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How Trading Your Own Retirement Can Fleece Your Financial Future - October 17, 2019

You have a significant retirement portfolio. You're an experienced investor. You've done pretty well at picking stocks. You probably even own a few of Zacks Top Retirement stock picks like:

EQT Midstream Partners, LP (EQM), Brinker International (EAT) and Grupo Aeroportuario del Centro Norte (OMAB).

If this sounds like you, then here's a question: With your background and skills, should you manage your own retirement investments?

It could be a good idea - that is, if you are one of the very few investors who understands your own risk tolerance and can keep your emotions in check during chaotic market swings. However, if you're like the rest of us, there are likely more prudent ways to reach your retirement investing goals.

Active stock trading requires an altogether different investing philosophy and risk - reward understanding than building wealth for retirement.

How Diversification Differs from Stock Picking

Picking individual stocks has the potential for huge returns - but also carries a lot of risk, which is particularly hazardous when investing for retirement.

In fact, a study done by Hendrik Bessembinder revealed that only 4% of equities produced all of the stock market's gains over the last 90 years. All other stocks "broke even" with the increases of 38% canceled out by the losses of the bottom 58%.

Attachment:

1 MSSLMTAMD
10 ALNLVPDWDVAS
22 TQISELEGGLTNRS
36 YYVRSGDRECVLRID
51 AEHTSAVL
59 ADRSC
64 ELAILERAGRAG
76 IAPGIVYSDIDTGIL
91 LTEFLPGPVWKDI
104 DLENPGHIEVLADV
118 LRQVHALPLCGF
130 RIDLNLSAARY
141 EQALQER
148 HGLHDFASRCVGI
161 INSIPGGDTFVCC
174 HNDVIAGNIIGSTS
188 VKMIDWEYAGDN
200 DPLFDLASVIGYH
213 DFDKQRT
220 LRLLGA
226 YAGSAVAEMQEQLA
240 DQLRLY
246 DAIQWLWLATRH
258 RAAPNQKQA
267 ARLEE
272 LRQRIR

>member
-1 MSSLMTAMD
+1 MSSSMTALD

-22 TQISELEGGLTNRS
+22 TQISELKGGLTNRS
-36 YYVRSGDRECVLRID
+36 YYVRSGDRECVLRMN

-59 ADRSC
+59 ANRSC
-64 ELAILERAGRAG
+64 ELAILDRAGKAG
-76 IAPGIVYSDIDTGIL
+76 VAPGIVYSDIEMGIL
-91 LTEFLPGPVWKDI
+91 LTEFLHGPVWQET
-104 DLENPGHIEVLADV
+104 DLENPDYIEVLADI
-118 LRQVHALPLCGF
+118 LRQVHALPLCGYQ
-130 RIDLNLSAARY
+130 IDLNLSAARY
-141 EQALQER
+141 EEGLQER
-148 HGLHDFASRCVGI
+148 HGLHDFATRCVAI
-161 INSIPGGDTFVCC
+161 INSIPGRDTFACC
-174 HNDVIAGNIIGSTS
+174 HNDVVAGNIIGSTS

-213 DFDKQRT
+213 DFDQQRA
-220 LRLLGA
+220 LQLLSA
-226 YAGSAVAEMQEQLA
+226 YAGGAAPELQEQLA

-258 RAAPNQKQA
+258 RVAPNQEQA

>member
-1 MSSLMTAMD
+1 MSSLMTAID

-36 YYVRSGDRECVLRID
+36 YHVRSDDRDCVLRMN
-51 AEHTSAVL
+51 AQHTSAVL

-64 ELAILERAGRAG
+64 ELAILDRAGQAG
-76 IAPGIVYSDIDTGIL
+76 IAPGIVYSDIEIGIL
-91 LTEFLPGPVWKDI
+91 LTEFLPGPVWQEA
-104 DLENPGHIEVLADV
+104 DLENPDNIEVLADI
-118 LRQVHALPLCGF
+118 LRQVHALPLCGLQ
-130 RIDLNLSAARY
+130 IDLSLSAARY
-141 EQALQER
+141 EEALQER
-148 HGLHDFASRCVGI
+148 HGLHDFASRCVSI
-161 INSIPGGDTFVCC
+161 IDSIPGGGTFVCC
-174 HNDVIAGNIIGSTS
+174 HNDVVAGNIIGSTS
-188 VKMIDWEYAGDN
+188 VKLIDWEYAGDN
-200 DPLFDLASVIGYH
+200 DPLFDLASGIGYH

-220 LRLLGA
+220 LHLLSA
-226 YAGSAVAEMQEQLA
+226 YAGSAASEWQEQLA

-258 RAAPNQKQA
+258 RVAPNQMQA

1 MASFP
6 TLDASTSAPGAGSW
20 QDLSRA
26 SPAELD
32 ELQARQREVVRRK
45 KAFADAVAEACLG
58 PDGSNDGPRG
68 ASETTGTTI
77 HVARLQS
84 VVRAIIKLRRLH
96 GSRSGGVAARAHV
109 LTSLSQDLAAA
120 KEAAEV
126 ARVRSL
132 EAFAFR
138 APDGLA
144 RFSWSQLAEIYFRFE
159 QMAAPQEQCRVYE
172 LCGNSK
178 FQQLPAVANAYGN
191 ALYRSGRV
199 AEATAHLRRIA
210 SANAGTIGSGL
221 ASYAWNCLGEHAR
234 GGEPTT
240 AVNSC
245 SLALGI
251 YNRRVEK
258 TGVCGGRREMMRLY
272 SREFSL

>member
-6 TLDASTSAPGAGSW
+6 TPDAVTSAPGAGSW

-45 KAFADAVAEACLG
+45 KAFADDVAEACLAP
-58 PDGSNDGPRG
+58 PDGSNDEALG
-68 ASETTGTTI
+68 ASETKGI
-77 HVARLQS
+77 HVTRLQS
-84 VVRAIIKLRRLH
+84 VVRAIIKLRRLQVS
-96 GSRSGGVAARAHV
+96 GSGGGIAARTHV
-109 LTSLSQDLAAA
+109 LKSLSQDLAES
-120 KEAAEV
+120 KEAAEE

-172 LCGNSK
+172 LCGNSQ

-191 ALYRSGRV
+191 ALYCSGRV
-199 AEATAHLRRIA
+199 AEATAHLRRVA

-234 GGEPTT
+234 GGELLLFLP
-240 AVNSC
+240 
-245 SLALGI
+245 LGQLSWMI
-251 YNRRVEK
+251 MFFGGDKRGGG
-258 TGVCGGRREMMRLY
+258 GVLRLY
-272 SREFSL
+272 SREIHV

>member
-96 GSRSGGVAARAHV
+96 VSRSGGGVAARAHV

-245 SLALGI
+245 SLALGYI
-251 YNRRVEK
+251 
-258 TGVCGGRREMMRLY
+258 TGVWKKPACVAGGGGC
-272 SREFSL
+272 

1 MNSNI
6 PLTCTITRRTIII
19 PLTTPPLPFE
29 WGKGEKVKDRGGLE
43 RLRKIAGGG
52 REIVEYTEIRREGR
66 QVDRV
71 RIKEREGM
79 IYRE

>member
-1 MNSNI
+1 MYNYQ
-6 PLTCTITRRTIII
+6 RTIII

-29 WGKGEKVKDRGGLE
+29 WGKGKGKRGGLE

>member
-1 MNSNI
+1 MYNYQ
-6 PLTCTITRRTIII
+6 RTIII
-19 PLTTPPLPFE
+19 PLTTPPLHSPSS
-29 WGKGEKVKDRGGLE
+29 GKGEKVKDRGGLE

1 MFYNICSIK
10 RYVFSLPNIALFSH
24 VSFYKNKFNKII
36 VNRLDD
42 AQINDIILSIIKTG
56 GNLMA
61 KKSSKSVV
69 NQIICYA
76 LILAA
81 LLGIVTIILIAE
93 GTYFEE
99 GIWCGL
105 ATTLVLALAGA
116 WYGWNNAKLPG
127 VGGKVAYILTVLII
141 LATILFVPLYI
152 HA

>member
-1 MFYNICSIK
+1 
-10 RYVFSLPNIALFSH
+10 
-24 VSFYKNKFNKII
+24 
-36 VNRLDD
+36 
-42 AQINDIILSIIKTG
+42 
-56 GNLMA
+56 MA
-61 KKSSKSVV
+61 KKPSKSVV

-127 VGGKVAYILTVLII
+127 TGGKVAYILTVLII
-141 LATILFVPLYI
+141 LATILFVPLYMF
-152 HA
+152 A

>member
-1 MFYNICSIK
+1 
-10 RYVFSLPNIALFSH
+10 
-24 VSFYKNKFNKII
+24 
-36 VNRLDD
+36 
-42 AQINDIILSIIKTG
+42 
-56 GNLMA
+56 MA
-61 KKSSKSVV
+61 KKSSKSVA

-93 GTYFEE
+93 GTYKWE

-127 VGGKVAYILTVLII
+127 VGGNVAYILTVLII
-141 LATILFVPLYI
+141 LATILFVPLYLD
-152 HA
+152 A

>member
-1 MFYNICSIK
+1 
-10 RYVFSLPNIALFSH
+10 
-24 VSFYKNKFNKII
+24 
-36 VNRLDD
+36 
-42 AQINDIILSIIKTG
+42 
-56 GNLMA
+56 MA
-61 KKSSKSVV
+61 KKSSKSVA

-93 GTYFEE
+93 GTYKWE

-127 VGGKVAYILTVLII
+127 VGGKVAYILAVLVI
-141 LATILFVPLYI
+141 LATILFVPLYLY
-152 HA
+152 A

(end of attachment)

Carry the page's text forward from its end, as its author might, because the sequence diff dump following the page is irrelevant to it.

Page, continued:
For even the most expert stock pickers, the chances for long-term achievement are thin.

Is Investing Success All In Your Mind?

Investors feel they can make sensible choices, however research demonstrates that the opposite is what often happens. A DALBAR study analyzed investors from 1986 to 2015 and found that the average investor significantly underperformed compared to the S&P 500. Over 30 years, the S&P 500 produced a return of 10.35%, while the average investor return was only 3.66%.

It is interesting to note that the period covered by this study includes the 1987 crash, the 2000 bear market, and the Great Recession of 2008, as well as the bull market of the 1990s.

This study suggests that one key reason for investor underperformance is trying to time volatile markets - and that irrational behavior biases tend to compound investor mistakes.

Curiously, even experienced traders tend to underperform since they can't resist the emotional urge to make impulsive investment choices. They might be overly self-assured and miscalculate risk, get attached to a price target, or perceive a pattern that does not exist. This behavioral fallacy, over the long-term, can be disastrous with potential underperformance of a huge number of dollars disrupting your retirement.

The Bottom Line for Retirement Investors

When it comes to managing your assets for retirement, you must look at performance over the course of years and decades - not weeks or months. Because most traders generally tend to focus on the short term, they may not have the right mindset to achieve successful long-term outcomes.

We're not saying you should not trade at all - far from it. If you enjoy trading, perhaps you should put 10% of your investable assets to work in short-term investments to seek alpha and outsized returns.

But the bulk of your wealth - those assets earmarked for retirement - should be invested using a more measured, conservative, risk management approach to generate steady, compounded returns so you can safely reach your retirement goals.

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EQT Midstream Partners, LP (EQM): Free Stock Analysis Report

Grupo Aeroportuario del Centro Norte S.A.B. de C.V. (OMAB): Free Stock Analysis Report

Brinker International, Inc. (EAT): Free Stock Analysis Report

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Zacks Investment Research

The views and opinions expressed herein are the views and opinions of the author and do not necessarily reflect those of Nasdaq, Inc.

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